So assuming the legacy trust gap is bridged, how might these partnerships work? As an example take private networks. Telcos currently provide the extended network footprint for private networks within utilities. In the future, telcos could leverage their distinctive assets – large network operation centres, scale in terms of labour, design and engineering services, and huge purchasing power for equipment – to provide utilities with an end-to-end solution for private networks, all the way from procurement through deployment to operation as a managed service. In exchange the utilities would bring much-needed capital – but much less than if they were to go it alone.

Collaboration on private networks could be just the start. For example, the utility might contribute some spectrum that the telco can then “light up”. Utilities already provide pole attachments, rights of way and – to some degree – fibre. In the future they could provide much more fibre, with the telco installing the wireless antennas on the end. Utilities also have strong and often captive customer bases, opening the way to co-marketing and co-selling. And in exchange for other benefits, utilities can bring energy to the partnership – a resource that telcos use heavily across their networks.

The elements mentioned so far might constitute the “core” partnership. But this could then go a layer deeper. For example, when the utility brings spectrum and the telco lights it up, there could be an arrangement where the telco provides that capacity as-a-service when the utility needs it, but buys back the excess when it doesn’t – like a prosumer selling spare rooftop solar power back to the grid. This would extend the telco’s reach to everywhere the utility has its network: if the utility had cell towers on its network and wasn’t using that capacity, it could sell it to the telco.

Looking forward, other collaboration opportunities emerge. Take both sectors’ physical footprint of garages, warehouses and so on. These could become joint infrastructure support and equipment storage locations, enabling both parties to unwind some assets. Another possibility is for telcos to provide "billing as a service" to the utilities, potentially realizing significant efficiencies. Figure 2 shows some of the opportunities on offer, ranging from the core partnership to much deeper collaboration.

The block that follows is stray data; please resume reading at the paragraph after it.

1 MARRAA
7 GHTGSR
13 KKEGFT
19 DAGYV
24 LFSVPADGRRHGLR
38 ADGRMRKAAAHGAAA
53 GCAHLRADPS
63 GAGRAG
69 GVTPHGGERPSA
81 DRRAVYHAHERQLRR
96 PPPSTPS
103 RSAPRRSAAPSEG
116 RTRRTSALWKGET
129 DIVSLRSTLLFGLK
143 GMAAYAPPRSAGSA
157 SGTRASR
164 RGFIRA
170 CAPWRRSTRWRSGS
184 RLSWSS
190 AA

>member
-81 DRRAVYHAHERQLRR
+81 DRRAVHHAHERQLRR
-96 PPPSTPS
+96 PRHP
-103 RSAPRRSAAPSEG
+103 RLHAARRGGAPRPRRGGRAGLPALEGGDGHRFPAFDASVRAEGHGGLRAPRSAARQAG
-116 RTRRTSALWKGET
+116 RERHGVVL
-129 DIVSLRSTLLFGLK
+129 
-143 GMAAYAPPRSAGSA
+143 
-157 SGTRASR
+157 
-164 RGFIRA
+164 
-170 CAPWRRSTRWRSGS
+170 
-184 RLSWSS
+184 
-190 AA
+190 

Legend: The innermost ring is tried and tested and exists today; the middle ring is opportunistic and sparingly exists; the outermost ring is aspirational

Making it happen: steps to successful collaboration

The message? Sweeping change has brought telcos and utilities a golden opportunity to create more value by working together in new ways and PwC can help make this happen. 

As we’ve highlighted, the first step is to bridge the trust gap between the two industries. PwC’s publicly-stated global purpose is to “build trust in society and solve important problems” – a goal that we turn into reality through our proven ability to bring parties together to deepen trust and develop new solutions, including to help address the climate crisis. And when it comes to forging new telco-utility partnerships founded on this trust, we can bring specialist practitioners who have strong expertise in this area, in both industries. We can structure tax-efficient exchange of goods and services. And we can act as a trusted, neutral partner providing industry-aware support in areas from cyber risk to regulation. What’s more, if there are common services that could be housed in a third party, we can provide managed services.

Ask yourself this question: If, as a telco company or utilities provider you haven’t considered collaborating with a partner from the other sector, isn’t it time you did? It might be one of the best decisions you ever make. 

If you’d like to discuss anything mentioned in this article, please do not hesitate to contact us.

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Mark Hoffman

Mark Hoffman

Principal, Strategy& US

Hugh Le

Hugh Le

Principal, Strategy& US

Harish Nalinakshan

Harish Nalinakshan

Partner, PwC United States